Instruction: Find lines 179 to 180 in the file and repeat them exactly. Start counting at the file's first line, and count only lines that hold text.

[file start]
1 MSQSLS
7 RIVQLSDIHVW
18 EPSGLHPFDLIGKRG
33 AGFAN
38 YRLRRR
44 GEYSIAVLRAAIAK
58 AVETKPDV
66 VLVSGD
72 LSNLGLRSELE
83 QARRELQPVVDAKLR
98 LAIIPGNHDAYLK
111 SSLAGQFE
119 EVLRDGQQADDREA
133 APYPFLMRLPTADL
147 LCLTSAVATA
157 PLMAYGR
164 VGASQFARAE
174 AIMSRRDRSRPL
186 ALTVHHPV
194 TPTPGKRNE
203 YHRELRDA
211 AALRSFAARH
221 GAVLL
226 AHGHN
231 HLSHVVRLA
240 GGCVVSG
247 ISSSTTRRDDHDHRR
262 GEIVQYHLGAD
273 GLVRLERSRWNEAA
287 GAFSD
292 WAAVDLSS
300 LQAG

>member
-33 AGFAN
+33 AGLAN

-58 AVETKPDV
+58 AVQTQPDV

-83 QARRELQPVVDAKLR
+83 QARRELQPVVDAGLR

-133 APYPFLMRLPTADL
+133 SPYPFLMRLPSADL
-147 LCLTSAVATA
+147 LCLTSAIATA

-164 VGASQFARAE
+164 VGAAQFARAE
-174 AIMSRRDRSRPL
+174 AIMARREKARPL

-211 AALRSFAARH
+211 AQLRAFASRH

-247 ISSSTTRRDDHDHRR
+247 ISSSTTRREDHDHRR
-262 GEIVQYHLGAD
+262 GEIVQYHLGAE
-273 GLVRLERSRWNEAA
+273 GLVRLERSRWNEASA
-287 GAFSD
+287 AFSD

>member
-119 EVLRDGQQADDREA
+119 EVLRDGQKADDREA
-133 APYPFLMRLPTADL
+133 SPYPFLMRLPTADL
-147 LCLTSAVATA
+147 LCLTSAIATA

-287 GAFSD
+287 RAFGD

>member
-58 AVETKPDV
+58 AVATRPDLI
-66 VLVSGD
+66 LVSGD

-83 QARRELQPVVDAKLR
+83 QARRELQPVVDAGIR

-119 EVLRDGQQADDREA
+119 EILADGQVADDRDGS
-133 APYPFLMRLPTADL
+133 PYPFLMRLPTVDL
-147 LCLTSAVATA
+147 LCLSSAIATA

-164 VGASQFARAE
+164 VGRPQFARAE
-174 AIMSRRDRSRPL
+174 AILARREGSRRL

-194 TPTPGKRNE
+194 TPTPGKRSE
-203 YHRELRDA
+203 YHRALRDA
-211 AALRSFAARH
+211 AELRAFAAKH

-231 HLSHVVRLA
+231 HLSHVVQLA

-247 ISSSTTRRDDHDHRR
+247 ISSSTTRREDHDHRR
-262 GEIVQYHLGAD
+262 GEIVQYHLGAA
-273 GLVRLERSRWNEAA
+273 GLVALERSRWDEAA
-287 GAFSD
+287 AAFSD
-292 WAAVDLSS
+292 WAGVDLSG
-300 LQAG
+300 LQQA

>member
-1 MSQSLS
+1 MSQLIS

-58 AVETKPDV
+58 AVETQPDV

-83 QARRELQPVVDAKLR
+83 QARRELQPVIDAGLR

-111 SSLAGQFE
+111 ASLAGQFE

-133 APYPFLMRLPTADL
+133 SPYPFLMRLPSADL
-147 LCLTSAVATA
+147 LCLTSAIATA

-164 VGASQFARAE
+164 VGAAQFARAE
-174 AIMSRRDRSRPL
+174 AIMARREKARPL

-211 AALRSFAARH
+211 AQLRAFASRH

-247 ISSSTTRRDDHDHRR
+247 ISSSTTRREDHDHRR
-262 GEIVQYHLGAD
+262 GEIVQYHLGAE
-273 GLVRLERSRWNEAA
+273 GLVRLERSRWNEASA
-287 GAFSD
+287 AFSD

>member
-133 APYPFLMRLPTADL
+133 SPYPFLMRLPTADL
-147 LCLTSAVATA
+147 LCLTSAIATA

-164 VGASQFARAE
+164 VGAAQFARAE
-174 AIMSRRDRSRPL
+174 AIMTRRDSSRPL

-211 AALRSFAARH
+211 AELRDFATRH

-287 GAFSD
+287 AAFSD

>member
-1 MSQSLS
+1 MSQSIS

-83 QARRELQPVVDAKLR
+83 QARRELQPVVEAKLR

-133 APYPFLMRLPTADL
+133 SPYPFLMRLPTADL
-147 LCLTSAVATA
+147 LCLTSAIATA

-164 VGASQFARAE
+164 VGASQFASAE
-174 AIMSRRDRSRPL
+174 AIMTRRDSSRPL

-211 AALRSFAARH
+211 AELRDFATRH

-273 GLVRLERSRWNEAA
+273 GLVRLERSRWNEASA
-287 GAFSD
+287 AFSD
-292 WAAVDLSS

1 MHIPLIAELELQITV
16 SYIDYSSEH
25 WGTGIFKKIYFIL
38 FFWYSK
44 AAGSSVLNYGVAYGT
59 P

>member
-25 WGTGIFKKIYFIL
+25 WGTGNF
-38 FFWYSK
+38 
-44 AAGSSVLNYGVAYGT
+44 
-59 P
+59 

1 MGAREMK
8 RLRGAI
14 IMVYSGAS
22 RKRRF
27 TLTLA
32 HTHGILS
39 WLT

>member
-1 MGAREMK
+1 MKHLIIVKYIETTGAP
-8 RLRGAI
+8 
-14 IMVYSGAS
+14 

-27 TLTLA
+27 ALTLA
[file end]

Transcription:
1 MGAREMK
8 RLRGAI